Was the Ark’s landfall in Turkey or Tadzikistan?

by John Holbrook Jr.
A Biblical View, posted September 12, 2016

Most readers of the Bible and many people who have never read the Bible believe that they know where Noah’s ark is supposed to hand landed after the flood – Mount Ararat in Turkey. The problem here is that they have missed two important clues in the Biblical text and thus misplaced the ark’s landfall. The point is important because the position of the landfall governed the nature of the post-flood migrations via which mankind dispersed across the globe.

Voyage of the Ark (2321-2320 BC)

The Flood started when Noah was 600 years old, on the 17th day of the 2nd month of the year.

In the six hundredth year of Noah’s life, in the second month, the seventeenth day of the month, the same day were all the fountains of the great deep broken up, and the windows of heaven were opened (KJV Genesis 7:11).

The Flood ended when Noah was 601 years old, on the 27th day of the 2nd month of the year – that is, just 1 year and 10 days after it began (or 360 + 10 = 370 days later).

According to my chronology, Noah was 600 years old in 1656 AM = 2321 BC, and thus the voyage of the Ark lasted just over a year, from 2321 BC to 2320 BC.

The Ark’s Landfall (2320 BC)

Genesis 8:4 states, “And the ark rested in the seventh month, on the seventeenth day of the month, upon the mountains of Ararat.” Genesis 11:2 states, “And it came to pass, as they journeyed from the east, that they found the plain in the land of Shinar, and they dwelt there.” There are two problems here.

First, the ark’s landfall was east of the Land of Shinar. Shinar is another name for Mesopotamia, which includes the lands of Assyria, Babylonia, and Sumer. Yet the Mount Ararat that we know today is in eastern Turkey, at the conjunction of the Turkish, Armenian, and Iranian borders. It is therefore west of Shinar. To travel from Mount Ararat to Shinar is to travel eastward, not westward as Genesis 11:2 maintains.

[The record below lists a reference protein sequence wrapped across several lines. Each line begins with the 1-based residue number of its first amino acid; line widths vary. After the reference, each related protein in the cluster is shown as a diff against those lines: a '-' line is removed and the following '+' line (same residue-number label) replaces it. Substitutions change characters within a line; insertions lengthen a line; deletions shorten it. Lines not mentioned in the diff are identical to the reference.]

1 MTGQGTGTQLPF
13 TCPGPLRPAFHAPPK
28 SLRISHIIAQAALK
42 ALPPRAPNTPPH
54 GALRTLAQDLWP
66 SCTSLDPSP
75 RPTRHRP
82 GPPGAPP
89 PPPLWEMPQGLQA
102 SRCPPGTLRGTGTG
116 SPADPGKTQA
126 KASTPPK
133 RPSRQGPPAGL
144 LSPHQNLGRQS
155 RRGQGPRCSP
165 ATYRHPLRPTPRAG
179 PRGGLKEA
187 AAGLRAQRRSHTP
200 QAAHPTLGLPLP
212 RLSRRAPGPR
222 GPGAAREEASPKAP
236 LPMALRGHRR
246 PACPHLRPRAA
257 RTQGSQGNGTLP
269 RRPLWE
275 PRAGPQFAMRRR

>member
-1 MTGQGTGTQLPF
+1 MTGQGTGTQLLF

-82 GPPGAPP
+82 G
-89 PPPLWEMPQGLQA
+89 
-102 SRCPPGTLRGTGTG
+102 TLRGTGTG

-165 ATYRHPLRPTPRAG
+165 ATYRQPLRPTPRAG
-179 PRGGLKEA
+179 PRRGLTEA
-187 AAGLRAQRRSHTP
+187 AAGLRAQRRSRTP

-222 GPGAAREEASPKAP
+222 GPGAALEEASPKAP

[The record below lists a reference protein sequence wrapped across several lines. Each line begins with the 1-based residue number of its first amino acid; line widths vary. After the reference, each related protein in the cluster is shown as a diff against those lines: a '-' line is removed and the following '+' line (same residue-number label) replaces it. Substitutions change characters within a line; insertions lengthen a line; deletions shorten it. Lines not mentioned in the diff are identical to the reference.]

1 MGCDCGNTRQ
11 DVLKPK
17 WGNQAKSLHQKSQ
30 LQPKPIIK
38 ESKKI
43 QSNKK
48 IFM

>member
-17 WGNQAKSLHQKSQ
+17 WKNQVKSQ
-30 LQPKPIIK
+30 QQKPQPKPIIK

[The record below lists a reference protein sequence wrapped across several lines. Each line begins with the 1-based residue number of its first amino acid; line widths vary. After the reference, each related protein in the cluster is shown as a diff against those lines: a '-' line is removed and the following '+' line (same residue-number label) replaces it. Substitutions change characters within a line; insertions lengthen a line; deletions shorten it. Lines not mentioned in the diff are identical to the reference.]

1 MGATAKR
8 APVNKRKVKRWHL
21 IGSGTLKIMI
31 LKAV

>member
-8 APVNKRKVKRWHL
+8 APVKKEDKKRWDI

Second, the text does not say that the ark rested upon the mountain (singular) of Ararat, but rather upon the mountains (plural) of Ararat. Ararat must have been, not a singular peak, but a mountainous region.

Thus, the ark must have landed in a mountainous region east of Shinar.

Samuel Shuckford points out that a number of scholars have sought to identify this region in which the Ark landed.[1] For instance, Portius Cato placed it “in the same latitude with Bactria (now eastern Afghanistan), between the Caspian Sea and Imaus (now the Tian Shan Mountains on the western border of Sinkiang, the westernmost province of China), north of Mount Paraponisus.”[2] Shuckford himself placed it “on the hills beyond Bactria, north of India,”[3] between the headwaters of the Oxus River (now Amu-Darya) to the northwest and the Indus River to the southeast.

These “hills beyond Bactria,” would be the mountains at the northern end of the Hindu Kush. From there, Noah’s descendants would have traveled westward to Shinar (Mesopotamia), as Genesis 11:2 maintains. In my opinion, the three likeliest candidates for the mountain on which the Ark landed are Kungur (25,825 ft.) and Mustagh-Ata (24,400 ft.) to the east (just over the border with China), and Pik Komminizma (24,590ft.) to the north, but there are also two lesser possibilities: Khan Tengri (22,949 ft.) further to the north and K2 (28,250 ft.) to the southeast, although neither can be regarded as between the Oxus and Indus rivers.

Initial Settlement (c. 2320-2295 BC)